Just a comment on the OpEd in the Jan 16-17 BDN by Interior Secretary Ken Salazar — in the first place, he’s a questionable choice to be the person in charge of the nation’s wildlands and wildlife. A Western rancher? No doubt that accounts for his defense of the roundup of wild horses in the western plains as “controlling the herds” for their own good.

Nonsense. Thousands of wild horses are being rounded up to be shipped to Mexico and Canada for slaughter and in ways too horrific to describe here. This has been going on for years. A bill that would end this commerce passed the House in a bipartisan vote, but its companion in the Senate remains gridlocked in committee. Lobbyists from the American Quarter Horse Association and even the American Association of Equine Practitioners are bombarding politicians with misinformation.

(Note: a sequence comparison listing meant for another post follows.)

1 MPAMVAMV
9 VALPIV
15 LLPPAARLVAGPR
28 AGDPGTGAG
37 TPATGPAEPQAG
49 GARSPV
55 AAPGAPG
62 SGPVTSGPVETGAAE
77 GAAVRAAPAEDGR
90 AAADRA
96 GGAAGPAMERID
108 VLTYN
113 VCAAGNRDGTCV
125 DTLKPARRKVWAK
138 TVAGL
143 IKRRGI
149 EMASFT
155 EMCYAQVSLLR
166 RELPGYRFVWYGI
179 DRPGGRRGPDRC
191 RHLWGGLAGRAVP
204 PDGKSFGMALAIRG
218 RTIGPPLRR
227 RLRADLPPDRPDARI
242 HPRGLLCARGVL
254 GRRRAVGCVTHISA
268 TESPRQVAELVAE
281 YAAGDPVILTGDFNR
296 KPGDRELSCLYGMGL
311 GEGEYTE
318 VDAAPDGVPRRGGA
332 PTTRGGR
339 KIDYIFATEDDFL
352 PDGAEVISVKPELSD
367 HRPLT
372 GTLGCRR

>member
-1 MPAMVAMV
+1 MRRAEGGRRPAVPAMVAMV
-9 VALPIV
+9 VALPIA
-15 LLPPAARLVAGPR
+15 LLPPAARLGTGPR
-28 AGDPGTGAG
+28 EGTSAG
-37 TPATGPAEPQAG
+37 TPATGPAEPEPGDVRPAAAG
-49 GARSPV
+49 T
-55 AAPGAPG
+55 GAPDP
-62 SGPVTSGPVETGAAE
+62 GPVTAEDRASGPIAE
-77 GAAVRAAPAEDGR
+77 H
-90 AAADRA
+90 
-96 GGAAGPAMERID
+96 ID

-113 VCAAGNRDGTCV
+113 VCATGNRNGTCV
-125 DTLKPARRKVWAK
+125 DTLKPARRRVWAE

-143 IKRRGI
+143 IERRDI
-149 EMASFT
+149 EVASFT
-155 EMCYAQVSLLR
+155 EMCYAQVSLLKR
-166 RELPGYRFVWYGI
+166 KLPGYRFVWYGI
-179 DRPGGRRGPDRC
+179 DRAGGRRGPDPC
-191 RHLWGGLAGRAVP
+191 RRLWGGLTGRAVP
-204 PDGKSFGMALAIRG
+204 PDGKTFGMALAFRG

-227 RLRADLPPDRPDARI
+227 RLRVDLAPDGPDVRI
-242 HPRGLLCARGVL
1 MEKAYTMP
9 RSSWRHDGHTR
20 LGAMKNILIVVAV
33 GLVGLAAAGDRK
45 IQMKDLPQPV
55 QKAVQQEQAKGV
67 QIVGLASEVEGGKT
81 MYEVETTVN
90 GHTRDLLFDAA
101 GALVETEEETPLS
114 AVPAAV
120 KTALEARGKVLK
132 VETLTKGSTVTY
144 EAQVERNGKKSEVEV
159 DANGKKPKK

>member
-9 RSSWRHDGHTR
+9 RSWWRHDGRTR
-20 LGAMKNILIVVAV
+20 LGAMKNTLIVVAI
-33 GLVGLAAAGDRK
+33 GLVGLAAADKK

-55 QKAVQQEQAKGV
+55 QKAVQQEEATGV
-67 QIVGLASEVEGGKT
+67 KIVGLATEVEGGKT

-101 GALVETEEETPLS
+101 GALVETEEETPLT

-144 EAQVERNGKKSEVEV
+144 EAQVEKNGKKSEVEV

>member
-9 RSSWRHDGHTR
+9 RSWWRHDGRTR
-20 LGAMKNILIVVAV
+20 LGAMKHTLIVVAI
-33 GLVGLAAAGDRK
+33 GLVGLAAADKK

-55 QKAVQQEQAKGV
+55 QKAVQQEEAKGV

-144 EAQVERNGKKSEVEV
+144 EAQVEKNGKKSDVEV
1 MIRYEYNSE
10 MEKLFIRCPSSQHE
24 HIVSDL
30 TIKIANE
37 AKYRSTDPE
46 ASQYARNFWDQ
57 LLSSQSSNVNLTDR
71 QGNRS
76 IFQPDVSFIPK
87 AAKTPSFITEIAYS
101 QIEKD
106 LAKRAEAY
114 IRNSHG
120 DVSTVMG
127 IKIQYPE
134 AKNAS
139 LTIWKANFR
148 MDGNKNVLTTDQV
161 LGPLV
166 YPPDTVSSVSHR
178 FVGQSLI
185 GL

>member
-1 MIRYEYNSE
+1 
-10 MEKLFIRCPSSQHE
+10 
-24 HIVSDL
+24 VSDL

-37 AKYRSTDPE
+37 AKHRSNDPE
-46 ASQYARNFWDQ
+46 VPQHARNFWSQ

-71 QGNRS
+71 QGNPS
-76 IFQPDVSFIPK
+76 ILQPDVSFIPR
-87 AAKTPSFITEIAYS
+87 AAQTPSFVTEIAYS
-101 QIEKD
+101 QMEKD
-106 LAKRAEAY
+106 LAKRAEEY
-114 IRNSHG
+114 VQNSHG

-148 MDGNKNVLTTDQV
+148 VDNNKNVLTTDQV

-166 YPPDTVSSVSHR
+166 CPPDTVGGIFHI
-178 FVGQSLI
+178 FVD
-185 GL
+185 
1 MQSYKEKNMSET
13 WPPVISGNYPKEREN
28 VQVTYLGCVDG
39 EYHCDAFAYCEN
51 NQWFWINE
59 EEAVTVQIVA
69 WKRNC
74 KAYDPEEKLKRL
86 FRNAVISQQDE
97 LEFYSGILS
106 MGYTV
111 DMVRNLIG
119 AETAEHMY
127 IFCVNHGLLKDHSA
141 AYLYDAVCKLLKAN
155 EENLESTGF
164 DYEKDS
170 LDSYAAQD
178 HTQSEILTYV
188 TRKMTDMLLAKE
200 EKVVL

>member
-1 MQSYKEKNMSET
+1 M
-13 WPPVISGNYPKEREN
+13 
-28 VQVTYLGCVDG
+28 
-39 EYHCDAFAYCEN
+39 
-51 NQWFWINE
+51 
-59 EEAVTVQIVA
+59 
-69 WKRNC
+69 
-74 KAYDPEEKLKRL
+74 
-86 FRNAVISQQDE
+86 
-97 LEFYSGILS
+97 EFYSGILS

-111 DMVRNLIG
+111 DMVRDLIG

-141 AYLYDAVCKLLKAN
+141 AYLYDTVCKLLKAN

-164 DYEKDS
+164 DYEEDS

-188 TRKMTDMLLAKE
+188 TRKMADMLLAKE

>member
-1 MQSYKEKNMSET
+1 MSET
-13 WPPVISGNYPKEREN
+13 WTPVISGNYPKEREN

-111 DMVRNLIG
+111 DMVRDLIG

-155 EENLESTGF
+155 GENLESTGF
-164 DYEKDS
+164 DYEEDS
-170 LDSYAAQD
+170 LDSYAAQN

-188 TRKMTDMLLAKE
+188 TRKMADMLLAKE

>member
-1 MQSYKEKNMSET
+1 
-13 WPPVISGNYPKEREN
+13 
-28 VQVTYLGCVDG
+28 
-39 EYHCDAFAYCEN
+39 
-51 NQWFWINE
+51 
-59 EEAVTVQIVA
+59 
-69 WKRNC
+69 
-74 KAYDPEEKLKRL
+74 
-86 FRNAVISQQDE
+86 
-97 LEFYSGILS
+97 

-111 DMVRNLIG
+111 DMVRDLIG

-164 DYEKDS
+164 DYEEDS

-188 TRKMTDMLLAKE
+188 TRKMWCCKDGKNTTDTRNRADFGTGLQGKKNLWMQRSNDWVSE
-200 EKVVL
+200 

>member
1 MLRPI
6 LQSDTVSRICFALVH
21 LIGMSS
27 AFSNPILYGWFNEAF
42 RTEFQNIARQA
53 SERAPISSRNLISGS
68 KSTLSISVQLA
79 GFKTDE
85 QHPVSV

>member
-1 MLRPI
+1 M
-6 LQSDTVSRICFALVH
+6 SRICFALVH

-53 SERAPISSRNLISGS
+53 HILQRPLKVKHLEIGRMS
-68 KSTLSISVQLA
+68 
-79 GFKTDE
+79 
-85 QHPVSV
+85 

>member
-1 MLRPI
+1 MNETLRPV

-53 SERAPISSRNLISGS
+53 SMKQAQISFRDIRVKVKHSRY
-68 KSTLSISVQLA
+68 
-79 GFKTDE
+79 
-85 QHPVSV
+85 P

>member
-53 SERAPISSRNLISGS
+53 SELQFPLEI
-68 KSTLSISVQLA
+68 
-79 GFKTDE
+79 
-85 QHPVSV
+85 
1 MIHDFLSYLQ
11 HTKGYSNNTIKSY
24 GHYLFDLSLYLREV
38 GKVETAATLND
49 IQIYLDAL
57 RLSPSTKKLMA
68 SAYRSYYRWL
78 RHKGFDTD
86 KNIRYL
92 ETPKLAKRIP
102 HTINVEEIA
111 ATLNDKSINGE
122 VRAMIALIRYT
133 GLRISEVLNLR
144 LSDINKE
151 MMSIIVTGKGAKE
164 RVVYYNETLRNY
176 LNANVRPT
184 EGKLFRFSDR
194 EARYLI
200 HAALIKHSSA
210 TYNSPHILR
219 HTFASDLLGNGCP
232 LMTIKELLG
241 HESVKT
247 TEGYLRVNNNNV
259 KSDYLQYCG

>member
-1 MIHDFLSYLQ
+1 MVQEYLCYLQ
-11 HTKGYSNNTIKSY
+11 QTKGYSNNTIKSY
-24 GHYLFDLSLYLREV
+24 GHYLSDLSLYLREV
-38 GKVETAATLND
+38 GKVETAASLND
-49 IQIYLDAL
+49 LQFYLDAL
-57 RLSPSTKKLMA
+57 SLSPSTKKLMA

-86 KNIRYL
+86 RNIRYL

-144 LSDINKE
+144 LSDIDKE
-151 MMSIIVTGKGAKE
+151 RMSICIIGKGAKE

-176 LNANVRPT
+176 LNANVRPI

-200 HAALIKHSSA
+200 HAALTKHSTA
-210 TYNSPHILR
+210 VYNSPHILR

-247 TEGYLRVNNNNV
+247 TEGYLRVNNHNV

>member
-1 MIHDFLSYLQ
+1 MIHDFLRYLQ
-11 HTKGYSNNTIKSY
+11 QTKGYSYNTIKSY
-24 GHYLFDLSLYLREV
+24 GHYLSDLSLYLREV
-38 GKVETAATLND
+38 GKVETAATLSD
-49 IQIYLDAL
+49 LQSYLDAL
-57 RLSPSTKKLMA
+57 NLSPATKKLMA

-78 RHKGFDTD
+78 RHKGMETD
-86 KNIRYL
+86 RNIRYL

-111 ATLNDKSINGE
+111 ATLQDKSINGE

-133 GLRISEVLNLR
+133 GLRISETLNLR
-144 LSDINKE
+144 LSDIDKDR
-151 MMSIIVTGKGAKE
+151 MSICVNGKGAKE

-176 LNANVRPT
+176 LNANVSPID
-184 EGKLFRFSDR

Where money is to be made, compassion and common sense cease to exist.

Can Sens. Snowe and Collins take a little time away from the health care issue to bring their influence to bear on ridding our country of this cruel and unnecessary traffic? Let’s ask them.

Cherie Mason



Dictionary check

This is a comment concerning the letter to the editor by Peter Rees in the Jan. 16-17 edition of the Bangor Daily News titled “Check your dictionary.” He questions how, by definition, an embryo or fetus can be called a human being.

I checked my Webster’s New Collegiate Dictionary, page 371. I quote one of the definitions of embryo; “the developing human individual from the time of implantation to the end of the eighth week of conception.” That sounds like a little person to me.

Mr. Rees states, “Of course a human embryo is a potential baby, as a hen’s egg is a potential chicken, but people don’t say they had scrambled chickens for breakfast.” I submit that if a hen were given the chance to sit a couple weeks on a fertilized egg and the contents of the egg were dumped into a frying pan, I believe Mr. Rees would realize he was having scrambled chicken for breakfast when he had to pick two chicken feet and a beak out of his plate.

One does not need to be a person of faith to realize our insurance premiums should not be funding abortions.

Mike Marshall